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  • Ouvrir / Fermer Cacher / Voir les résumés Society

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    • Overview - Society
      Development is ultimately about people and improving their lives. This section of the report examines six topics, starting with conflict and fragility, moving on to the four interconnected issues of labour, education and skills, migration, and health, and concluding with the theme of measuring progress in societies.
    • Conflict and fragility
      While many countries are making progress towards achieving the Millennium Development Goals (MDGs), a group of countries affected by weak capacity, problematic state-society relations, deep social divides and/or the legacy of violent conflict is lagging 40 to 60% behind other low and middle-income countries in MDG achievement. It is in these countries that one billion of the world’s six billion people live, where half of the world’s children die before the age of five, and one third of all people live on less than USD 1 a day. About 35 of the countries considered fragile in 1979 were still fragile in 2009, and the gap with other developing countries has been widening since the 1970s.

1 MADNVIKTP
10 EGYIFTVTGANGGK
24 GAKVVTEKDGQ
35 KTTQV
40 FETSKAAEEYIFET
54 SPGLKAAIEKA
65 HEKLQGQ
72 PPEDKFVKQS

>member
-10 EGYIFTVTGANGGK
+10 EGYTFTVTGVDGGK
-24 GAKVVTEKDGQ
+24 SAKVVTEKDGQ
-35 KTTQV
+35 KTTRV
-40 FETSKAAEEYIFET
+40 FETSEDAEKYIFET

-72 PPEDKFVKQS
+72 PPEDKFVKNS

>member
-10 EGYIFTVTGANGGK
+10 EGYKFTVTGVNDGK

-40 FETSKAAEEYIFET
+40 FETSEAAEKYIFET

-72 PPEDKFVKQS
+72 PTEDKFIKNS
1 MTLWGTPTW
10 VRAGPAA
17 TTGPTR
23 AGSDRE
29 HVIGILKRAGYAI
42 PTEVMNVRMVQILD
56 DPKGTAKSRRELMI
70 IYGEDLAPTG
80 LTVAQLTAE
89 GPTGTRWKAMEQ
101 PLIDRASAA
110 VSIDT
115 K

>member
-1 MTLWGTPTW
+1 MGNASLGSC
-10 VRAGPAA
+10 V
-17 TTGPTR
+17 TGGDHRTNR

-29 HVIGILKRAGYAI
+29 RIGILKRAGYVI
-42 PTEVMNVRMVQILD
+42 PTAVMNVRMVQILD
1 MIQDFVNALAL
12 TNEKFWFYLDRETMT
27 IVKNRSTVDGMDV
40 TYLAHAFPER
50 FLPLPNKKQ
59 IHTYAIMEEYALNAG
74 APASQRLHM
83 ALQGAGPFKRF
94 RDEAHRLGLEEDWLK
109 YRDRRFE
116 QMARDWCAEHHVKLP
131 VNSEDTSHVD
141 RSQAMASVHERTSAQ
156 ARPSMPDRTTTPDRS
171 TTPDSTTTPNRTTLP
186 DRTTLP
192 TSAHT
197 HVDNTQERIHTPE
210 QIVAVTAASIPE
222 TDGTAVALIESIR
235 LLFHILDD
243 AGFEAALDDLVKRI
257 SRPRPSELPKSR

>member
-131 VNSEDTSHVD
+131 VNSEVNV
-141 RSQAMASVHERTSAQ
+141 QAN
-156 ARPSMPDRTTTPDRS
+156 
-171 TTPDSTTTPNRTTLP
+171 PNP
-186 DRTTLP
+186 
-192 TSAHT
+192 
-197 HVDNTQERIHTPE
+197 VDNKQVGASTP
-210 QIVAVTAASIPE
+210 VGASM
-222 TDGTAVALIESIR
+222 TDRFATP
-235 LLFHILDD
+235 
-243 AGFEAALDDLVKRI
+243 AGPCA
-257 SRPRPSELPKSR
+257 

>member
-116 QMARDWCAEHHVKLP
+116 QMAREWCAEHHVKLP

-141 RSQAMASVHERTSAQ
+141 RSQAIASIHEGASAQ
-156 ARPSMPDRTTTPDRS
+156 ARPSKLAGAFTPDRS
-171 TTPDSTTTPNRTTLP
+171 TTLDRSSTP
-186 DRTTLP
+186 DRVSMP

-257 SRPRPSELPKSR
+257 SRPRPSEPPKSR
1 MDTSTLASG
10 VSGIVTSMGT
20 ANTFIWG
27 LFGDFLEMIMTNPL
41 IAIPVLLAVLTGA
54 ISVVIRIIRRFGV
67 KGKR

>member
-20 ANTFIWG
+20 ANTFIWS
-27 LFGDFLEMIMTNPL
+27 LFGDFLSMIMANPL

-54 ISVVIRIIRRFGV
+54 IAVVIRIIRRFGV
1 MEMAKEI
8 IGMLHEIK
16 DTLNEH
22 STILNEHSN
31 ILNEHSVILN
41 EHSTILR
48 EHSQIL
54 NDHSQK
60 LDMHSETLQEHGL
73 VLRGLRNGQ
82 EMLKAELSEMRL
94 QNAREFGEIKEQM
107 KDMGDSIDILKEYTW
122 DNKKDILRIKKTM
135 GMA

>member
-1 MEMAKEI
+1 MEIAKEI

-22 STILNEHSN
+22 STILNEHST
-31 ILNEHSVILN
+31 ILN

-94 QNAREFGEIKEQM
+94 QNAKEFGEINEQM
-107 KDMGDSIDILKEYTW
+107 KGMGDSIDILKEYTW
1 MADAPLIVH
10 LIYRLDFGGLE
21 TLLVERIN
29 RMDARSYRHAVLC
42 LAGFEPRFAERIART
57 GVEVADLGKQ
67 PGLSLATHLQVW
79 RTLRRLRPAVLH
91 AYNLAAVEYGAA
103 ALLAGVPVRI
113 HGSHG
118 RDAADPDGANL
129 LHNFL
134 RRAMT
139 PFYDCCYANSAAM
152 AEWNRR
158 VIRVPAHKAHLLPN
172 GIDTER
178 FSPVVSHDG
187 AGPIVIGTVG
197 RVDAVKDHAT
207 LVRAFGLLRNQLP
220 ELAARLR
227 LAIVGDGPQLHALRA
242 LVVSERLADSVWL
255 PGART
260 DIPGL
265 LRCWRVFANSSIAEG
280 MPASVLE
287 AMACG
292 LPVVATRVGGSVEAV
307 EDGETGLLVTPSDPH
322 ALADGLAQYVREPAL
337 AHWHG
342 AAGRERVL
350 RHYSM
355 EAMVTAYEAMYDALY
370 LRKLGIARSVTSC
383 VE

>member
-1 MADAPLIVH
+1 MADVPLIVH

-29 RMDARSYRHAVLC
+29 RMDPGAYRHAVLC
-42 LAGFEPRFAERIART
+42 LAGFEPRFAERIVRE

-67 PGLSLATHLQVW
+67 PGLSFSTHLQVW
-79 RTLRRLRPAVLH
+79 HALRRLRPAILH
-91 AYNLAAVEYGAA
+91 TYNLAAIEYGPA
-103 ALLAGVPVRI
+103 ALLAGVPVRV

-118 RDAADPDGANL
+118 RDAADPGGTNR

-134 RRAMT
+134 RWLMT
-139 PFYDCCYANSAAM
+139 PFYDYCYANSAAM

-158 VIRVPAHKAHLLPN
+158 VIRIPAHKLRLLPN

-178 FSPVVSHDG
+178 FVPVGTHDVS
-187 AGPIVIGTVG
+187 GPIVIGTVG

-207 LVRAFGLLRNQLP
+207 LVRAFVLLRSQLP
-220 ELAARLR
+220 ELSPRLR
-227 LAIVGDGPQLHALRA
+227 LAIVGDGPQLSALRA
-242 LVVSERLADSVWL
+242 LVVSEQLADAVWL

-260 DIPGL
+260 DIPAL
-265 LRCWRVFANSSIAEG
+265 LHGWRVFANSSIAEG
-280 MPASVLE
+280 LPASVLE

• Labour
      Labour issues are central to the prospects for achieving fair and sustainable development. The ILO estimates that more than a billion women and men are unemployed, underemployed, or working poor. An estimated 300 million new jobs will be needed by 2015 to absorb new entrants to the labour market, most of them youth and women. But even among those at work, earnings, working conditions and career prospects are often meagre. Around 40 to 45% of the world’s employed are unable to earn enough to lift themselves and their families above the USD 2 per day poverty line, and millions work in hazardous conditions. Throughout the world, the poorest and least protected – often women, children, the low-skilled and migrants – are among the most affected. More than 200 million children in the world today are involved in child labour, and at least 12.3 million people are trapped in forced labour.